What is MUN?
A Model United Nations conference simulates a United Nations conference during which students are assigned member countries to represent. A conference often consists of multiple committees that address challenges that have to do with the subject of the committee. Students write resolutions in which the council or committee presents its strategies and policies needed for solving a problem. Before the start of a conference delegates have already conducted extensive research. For many conferences it is compulsory to hand in a position paper. Delegates elaborate further on their stance at the start of the conference during their opening statement. Although delegates are expected to pursue the representative’s country’s interest, the entire council or committee is responsible for handing in a resolution before the end of the conference. These obligations are all in place to guarantee serious debate. Moreover, a Model United Nations conference is not all about discussing world problems, for it has a large social aspect. A great deal of delegates leave a conference with new friends, a useful side-effect considering the diversity of nationalities of delegates. Thus, a delegate builds up a global network of friendships, bound by common interests and fond memories.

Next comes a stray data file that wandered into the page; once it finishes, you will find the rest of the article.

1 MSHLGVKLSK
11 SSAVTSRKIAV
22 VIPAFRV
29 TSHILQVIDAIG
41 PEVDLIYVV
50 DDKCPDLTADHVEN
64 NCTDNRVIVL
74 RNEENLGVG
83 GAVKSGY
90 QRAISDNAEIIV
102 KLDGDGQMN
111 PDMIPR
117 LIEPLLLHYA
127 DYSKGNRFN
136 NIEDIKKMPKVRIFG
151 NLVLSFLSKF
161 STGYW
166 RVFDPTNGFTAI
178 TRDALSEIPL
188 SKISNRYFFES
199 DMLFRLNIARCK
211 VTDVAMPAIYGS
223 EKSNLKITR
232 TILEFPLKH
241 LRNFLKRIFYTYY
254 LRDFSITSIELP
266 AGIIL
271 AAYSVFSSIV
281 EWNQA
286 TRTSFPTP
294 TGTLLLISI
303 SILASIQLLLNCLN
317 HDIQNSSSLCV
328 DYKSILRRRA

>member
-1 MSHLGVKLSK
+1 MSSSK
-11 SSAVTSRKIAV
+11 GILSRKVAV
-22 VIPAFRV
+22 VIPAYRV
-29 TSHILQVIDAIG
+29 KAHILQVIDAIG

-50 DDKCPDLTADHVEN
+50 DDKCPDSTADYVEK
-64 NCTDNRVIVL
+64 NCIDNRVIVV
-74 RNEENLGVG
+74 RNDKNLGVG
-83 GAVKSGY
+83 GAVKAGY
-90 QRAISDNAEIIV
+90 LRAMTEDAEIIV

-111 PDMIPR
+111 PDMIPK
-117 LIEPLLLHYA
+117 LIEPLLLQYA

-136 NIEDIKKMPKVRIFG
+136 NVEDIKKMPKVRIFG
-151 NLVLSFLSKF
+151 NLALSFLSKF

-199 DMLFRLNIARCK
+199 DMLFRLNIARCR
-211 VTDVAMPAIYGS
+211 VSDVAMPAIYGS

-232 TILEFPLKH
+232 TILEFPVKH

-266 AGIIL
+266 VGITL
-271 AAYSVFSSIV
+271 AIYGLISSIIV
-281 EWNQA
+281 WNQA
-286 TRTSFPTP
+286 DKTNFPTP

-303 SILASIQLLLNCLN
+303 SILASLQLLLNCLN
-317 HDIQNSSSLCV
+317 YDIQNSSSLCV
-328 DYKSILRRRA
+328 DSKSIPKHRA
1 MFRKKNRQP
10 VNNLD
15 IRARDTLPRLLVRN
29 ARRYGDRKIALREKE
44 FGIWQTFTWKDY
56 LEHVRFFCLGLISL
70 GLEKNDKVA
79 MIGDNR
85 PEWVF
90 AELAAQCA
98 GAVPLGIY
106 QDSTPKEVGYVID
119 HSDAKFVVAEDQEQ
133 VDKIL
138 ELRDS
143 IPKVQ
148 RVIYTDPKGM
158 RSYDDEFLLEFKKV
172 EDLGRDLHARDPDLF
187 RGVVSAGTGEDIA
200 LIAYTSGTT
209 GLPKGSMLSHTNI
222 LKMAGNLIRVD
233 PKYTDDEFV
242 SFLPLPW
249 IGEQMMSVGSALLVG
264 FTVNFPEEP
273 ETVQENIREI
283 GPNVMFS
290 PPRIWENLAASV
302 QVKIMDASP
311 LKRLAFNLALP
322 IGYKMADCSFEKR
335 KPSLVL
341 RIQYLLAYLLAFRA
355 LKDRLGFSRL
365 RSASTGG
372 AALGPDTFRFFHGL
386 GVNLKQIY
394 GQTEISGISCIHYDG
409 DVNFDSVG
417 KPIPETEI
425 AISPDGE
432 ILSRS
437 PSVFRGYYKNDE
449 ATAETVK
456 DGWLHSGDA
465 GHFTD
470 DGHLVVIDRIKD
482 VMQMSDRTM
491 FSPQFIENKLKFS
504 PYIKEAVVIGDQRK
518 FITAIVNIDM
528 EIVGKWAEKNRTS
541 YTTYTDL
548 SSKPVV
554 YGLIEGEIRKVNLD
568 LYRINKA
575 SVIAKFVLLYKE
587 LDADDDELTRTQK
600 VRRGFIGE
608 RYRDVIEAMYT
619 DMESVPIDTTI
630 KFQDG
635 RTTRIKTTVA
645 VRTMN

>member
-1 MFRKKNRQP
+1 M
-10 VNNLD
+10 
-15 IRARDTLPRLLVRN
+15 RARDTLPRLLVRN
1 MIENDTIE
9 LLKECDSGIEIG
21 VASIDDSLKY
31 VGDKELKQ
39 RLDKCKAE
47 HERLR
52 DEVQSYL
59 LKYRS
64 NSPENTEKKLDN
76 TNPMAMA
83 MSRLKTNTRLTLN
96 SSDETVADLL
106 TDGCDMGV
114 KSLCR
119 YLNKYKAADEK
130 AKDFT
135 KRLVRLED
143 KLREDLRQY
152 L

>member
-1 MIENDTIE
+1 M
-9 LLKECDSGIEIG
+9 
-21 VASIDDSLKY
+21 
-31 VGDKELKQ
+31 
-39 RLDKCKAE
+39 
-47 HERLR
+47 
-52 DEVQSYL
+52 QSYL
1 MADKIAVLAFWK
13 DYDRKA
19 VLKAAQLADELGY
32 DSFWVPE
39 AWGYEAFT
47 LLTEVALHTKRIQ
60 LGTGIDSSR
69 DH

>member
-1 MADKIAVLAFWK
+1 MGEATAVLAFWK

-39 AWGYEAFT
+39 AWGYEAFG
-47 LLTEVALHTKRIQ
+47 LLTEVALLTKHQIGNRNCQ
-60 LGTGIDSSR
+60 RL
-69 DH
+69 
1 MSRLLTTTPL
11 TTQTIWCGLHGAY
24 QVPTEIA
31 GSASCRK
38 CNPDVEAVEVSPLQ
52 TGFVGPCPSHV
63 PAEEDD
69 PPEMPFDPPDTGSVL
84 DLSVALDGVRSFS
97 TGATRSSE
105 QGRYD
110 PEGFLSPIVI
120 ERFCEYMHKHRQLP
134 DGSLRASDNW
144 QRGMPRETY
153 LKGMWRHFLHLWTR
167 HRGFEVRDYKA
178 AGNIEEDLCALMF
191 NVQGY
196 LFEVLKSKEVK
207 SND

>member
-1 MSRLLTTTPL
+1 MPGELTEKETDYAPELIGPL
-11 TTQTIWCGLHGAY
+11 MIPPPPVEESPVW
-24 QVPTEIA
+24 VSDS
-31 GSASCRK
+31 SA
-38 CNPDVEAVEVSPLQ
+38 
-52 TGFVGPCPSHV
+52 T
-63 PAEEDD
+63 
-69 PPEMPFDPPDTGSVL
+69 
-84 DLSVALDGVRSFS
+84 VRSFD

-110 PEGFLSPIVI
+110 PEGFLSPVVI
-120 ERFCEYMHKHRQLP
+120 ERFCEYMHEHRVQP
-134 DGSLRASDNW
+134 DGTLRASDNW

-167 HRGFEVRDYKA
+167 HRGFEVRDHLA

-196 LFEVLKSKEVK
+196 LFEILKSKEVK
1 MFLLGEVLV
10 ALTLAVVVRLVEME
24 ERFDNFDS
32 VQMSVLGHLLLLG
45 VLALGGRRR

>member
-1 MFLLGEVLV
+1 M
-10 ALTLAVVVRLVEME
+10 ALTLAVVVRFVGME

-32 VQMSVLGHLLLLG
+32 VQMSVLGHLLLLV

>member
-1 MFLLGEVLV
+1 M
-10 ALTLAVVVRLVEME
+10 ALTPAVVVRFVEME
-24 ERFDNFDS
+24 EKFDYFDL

The origins of Model United Nations are as old as the predecessor to the United Nations: the League of Nations. In the turbulence of the first half of the 20th century, educators began to understand the importance of international diplomacy. The first Model League of Nations conferences are believed to have been held in the 1920’s. After World War II the number of Model United Nations conferences gradually increased. In present times it is a widely known concept among both students and pupils all over the world. Its expansion is not just a matter of popularity, our world needs young, bright minds who are willing to cooperate for the common good. We are eager to serve the students of Leiden University, an University ranking high on the fields of politics and international relations, through the Minerva United Nations initiative.